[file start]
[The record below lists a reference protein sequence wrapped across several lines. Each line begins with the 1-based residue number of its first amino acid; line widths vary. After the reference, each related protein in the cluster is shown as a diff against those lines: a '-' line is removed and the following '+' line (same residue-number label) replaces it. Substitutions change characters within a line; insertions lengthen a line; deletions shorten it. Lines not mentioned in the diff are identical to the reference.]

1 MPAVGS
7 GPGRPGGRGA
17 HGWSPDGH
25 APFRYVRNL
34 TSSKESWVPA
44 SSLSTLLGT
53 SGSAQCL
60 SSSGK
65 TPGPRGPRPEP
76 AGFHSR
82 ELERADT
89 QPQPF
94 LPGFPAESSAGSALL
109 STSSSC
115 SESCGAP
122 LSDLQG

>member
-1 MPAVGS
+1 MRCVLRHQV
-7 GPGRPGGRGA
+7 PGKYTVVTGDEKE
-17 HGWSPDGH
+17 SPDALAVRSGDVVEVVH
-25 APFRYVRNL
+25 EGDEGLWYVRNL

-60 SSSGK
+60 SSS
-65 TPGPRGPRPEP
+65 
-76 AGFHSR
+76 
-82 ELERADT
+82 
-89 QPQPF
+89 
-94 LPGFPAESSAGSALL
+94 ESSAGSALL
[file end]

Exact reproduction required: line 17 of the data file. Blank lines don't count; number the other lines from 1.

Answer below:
122 LSDLQG